Skip to main content

Natural Awakenings SW PA, Greater Pittsburgh

Europe Tightens Methane Emission Monitoring, But U.S. Does Not

Methane emissions

markus distelrath/

The United Nations reported that atmospheric levels of the greenhouse gas methane reached a record high, and 62 oil and gas companies acting as the Climate and Clean Air Coalition’s Oil and Gas Methane Partnership (OGMP) have adopted a new framework to report methane emissions. None of the participating oil and gas companies in the OGMP are in the United States. The initiative, managed by the U.N. Environment Programme, asks companies to report methane emissions from both core operations and joint ventures. The OGMP represents about 30 percent of global oil and gas production and seeks to deliver a 45 percent reduction in the oil and gas industry’s methane emissions by 2025.

Approximately 60 percent of methane emitted into the atmosphere comes from manmade sources such as fossil fuels, landfills, biomass burning and agriculture. For the first time, companies are committing to regularly measure their methane emissions using strict, science-based standards, as opposed to engineering estimates, which have historically understated emissions. This newly adopted method involves field measurements and ongoing monitoring with drones and satellites.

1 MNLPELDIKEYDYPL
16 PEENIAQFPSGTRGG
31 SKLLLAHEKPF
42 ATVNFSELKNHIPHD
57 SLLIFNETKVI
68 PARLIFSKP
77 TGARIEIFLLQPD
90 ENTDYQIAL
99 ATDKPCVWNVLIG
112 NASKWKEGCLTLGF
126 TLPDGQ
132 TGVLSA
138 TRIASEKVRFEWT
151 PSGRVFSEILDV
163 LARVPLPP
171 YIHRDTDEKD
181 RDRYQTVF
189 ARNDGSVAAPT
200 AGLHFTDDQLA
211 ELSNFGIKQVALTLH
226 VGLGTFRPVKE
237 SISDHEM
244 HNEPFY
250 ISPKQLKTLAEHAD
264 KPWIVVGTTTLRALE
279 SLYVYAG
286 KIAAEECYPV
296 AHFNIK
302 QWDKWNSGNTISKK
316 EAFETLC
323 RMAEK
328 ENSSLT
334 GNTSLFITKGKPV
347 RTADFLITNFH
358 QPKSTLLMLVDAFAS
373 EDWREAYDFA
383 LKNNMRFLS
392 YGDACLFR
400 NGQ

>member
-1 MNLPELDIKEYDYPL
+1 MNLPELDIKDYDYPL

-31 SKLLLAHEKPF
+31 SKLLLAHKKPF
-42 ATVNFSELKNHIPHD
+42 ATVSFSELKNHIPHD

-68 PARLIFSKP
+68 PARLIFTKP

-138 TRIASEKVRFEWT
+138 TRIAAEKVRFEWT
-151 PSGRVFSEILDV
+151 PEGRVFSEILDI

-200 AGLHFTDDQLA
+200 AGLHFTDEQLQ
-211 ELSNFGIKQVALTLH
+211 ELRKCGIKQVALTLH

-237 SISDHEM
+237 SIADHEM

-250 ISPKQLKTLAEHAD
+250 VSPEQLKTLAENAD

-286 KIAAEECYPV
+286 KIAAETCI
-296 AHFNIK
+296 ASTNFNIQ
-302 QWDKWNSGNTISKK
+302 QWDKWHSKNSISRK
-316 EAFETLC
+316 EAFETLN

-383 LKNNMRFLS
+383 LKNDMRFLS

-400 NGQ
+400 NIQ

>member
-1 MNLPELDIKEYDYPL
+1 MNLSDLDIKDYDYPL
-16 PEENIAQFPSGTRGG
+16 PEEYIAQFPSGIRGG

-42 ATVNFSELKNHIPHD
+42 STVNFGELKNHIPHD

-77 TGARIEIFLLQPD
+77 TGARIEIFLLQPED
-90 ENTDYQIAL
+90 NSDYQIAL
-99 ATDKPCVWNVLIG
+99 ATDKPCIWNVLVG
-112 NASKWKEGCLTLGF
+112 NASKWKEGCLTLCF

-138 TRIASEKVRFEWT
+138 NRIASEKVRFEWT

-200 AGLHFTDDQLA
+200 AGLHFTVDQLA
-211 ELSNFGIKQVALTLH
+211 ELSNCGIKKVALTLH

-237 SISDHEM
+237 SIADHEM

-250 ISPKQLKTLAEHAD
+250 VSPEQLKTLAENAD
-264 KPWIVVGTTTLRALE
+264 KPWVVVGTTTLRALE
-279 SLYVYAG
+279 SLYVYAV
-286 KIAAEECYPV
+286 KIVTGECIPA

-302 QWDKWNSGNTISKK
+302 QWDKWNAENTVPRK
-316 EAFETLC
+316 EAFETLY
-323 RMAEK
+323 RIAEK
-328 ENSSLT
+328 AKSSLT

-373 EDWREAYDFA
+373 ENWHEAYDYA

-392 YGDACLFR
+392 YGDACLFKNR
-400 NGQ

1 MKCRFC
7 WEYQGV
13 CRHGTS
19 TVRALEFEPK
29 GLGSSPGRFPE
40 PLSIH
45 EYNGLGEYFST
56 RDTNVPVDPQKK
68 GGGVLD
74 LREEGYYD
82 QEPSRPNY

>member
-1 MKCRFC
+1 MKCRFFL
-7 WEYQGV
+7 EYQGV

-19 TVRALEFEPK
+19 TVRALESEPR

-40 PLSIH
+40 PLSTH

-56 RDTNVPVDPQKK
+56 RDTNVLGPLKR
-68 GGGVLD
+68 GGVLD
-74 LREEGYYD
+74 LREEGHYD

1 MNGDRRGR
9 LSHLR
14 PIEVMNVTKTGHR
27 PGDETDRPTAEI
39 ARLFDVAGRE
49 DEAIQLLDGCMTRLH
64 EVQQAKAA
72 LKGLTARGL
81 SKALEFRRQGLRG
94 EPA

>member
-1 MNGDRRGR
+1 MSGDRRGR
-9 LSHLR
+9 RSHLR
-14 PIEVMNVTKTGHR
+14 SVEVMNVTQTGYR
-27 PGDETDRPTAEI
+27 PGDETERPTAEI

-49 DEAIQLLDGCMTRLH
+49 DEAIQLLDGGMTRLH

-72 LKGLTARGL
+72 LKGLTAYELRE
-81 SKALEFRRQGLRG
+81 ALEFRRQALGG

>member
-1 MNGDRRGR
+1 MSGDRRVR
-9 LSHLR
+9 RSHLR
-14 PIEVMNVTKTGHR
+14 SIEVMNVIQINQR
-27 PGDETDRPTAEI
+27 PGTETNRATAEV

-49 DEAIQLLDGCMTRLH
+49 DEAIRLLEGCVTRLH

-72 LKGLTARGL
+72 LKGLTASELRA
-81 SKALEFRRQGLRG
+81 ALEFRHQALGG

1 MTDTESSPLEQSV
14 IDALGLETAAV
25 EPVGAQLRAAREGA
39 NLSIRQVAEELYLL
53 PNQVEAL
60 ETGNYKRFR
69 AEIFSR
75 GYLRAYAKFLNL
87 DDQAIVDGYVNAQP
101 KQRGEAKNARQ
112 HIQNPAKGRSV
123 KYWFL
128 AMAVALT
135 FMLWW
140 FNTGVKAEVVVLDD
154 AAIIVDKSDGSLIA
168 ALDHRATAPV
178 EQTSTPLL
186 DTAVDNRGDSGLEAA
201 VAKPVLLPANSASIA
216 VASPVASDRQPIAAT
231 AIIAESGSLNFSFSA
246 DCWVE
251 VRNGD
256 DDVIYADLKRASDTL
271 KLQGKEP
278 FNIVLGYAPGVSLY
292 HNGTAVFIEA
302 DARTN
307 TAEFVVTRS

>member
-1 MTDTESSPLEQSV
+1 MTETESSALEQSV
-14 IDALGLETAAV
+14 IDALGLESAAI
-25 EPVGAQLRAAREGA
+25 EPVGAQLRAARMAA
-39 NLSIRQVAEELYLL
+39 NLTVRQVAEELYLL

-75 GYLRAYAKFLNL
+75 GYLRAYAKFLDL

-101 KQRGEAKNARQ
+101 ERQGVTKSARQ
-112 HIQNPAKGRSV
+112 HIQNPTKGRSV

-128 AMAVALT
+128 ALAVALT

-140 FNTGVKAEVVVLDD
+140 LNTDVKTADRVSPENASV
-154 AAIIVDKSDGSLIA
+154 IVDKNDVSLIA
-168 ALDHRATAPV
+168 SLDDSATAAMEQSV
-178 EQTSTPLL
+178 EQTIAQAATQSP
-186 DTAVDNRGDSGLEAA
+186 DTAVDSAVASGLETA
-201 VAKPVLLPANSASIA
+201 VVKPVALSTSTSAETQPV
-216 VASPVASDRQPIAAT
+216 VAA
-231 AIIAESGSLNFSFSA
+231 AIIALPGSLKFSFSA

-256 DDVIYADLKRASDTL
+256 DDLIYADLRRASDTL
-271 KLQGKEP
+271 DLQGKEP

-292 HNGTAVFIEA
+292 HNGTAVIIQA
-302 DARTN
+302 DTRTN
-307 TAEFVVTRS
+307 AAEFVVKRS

Upcoming Events Near You
Digital Issue
Healthy Ways To Spend Time At Home
Global Brief: Natural Thinking Spending Time in Nature Increases Cognitive Performance
More of our time is spent indoors than ever before. One of the ways by which nature may improve cognitive function (i.e. the acquisition of and goal-oriented use of knowledge) is by improving memory formation and recall, specifically that of short-term or working memory, and goal-oriented or directed attention; the kind that requires focused effort. By comparing and contrasting 13 studies, a team of researchers has shed light on this complex interaction in research published in Frontiers in Psychology. The studies used the backwards digit span task, which requires participants to invert a series of numbers and repeat them back. All demonstrated significantly improved cognition in nature as compared to urban environments. The benefits of studies like this are two-fold: not only are we learning more about how the brain interacts with its environment, but also how to leverage this interaction to lead healthier, more productive and happier lives.
Like Us On Facebook!